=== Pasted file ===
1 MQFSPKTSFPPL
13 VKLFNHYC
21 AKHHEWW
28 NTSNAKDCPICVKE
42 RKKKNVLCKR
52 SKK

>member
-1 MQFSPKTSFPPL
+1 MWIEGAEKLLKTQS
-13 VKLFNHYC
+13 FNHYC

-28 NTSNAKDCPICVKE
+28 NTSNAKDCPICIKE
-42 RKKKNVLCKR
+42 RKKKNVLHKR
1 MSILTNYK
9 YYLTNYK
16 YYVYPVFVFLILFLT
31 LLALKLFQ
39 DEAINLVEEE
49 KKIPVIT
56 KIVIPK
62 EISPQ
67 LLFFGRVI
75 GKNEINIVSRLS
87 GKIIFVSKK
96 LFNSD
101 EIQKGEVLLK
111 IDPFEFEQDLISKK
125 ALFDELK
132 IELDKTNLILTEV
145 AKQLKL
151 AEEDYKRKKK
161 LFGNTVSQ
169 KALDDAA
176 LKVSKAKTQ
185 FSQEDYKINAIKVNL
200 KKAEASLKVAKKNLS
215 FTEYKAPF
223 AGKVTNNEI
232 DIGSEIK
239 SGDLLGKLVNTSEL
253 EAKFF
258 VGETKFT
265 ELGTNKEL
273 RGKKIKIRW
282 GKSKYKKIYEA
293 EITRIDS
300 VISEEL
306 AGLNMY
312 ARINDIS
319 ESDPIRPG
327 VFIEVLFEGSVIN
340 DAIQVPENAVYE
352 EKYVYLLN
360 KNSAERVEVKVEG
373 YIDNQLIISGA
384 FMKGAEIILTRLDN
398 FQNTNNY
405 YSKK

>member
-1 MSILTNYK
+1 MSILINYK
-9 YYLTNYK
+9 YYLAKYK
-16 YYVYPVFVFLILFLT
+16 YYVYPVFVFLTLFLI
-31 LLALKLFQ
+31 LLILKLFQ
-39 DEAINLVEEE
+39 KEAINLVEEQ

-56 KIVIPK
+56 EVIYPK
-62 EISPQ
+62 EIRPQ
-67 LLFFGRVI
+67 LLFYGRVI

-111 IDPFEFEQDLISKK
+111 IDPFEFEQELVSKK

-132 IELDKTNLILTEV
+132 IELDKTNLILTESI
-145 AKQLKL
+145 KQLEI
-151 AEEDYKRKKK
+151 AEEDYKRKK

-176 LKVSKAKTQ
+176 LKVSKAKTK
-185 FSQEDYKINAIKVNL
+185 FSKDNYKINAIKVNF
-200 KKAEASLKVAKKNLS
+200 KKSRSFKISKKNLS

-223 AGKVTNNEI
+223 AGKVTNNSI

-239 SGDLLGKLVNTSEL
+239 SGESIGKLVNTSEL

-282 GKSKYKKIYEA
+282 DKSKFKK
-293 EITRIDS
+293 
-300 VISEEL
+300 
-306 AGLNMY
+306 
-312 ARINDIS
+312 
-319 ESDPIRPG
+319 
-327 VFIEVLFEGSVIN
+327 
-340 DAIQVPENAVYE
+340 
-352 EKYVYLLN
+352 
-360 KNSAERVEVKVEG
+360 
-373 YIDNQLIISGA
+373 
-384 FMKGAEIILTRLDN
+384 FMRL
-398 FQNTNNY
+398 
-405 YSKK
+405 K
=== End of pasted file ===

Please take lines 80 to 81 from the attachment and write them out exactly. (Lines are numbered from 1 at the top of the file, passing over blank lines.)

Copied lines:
-132 IELDKTNLILTEV
+132 IELDKTNLILTESI